School & District Management

3 Questions to Help Districts Find the Right Superintendent

By Caitlynn Peetz — November 27, 2023 4 min read
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When a superintendent resigns, school boards are tasked with one of the most important jobs in the district: hiring the next leader.

The superintendent sets the tone for the district for, potentially, years to come, and making sure the right person is in the position is no small task.

There’s no agreed-upon best practice for how to conduct a superintendent search. Sometimes, appointing someone from within the district could be the best course of action, while conducting a larger regional or national search is the right call in other circumstances. But regardless of their course of action, experts agree it’s most important that school boards are clear about their priorities and expectations of the new hire and apply those to the search.

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Superintendent turnover has inched up in recent years, as people in the top jobs have faced a steadily growing list of academic challenges, stress, and, occasionally, upheaval as the political composition of school boards shifts. If that elevated turnover persists, it means more districts will need to find a new person for the top job—and decide whether to look internally or nationally for their next leader.

In interviews with Education Week, superintendents and education consultants shared their top three questions school boards should ask throughout a superintendent search.

Is this candidate a good fit for us right now?

The candidate who looks best on paper isn’t the best fit for every community, said Scott Robinson, a retired superintendent from Indiana who now runs a school district-leadership consulting firm.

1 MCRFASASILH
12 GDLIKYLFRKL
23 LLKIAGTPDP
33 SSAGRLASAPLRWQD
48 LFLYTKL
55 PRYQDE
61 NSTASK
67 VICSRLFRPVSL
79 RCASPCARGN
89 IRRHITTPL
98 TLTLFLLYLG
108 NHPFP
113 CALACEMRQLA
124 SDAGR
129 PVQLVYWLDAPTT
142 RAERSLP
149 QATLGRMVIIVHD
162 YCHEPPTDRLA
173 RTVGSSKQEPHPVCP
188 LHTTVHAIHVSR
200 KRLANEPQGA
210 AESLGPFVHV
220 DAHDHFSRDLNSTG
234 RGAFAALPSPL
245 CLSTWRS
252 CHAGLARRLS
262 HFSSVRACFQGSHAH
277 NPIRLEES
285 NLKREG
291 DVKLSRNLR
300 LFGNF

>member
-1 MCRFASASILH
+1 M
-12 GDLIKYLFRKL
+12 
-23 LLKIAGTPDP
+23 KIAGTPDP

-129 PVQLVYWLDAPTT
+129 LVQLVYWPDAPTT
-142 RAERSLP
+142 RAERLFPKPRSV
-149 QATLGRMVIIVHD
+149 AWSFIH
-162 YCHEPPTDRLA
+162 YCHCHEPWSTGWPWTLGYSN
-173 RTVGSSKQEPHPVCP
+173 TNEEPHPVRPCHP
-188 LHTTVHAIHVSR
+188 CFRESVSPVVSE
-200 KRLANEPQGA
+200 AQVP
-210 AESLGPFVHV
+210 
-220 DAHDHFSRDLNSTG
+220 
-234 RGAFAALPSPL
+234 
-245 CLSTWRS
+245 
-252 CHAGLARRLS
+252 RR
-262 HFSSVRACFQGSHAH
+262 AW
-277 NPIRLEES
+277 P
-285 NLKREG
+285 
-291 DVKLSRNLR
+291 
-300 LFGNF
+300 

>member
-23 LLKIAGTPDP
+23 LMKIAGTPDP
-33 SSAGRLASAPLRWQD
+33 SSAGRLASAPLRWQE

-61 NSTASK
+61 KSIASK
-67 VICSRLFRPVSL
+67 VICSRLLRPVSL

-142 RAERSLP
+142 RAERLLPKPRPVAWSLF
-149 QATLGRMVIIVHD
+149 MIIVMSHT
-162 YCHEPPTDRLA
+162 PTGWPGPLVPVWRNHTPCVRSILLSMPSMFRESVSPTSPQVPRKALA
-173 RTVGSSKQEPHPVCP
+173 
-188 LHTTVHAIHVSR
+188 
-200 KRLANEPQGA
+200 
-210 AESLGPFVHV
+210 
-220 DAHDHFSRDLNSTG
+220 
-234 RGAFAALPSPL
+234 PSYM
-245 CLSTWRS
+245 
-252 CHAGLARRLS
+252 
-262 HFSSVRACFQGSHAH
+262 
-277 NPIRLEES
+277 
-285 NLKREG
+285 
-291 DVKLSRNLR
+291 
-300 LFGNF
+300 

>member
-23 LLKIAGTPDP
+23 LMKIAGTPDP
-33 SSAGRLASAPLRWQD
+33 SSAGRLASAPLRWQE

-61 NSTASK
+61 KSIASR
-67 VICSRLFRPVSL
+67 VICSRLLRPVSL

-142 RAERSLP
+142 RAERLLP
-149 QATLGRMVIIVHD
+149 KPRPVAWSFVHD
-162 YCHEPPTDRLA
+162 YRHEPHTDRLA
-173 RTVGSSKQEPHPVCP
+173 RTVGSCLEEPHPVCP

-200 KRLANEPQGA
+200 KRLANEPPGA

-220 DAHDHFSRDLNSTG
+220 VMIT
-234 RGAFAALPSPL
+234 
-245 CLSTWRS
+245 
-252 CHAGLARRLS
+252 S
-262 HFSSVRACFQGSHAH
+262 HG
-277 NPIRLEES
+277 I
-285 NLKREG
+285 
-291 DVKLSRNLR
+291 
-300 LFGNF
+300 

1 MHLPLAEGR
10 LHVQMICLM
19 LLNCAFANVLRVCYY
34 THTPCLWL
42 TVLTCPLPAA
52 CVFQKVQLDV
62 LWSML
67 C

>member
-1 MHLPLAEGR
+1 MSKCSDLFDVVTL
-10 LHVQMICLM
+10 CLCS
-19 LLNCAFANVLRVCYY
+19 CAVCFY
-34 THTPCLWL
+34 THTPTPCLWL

Different communities have different needs and priorities, so the “best” candidate may look different from district to district, Robinson said.

For example, a district that is recovering from a crisis may be best served by hiring an internal candidate who knows and understands the community. On the other hand, a district that just fired a superintendent for failing to increase student achievement might be more likely to conduct a broader search.

The first step school boards should take when they begin a superintendent search is to take an inventory of their current needs and goals, said Kenny Rodrequez, the superintendent in Grandview, Mo. Being honest about the district’s strengths and weaknesses, and what the community hopes to accomplish under the next superintendent, is important because “clear expectations set everybody up for success,” added Mike Lubelfeld, the superintendent in Highland Park, Ill., and an associate for a superintendent search firm.

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“Whether they promote from within or not, if they have their ducks in a row about what it will mean for that person to be successful, any search process can yield a successful result.”

Are leaders being realistic?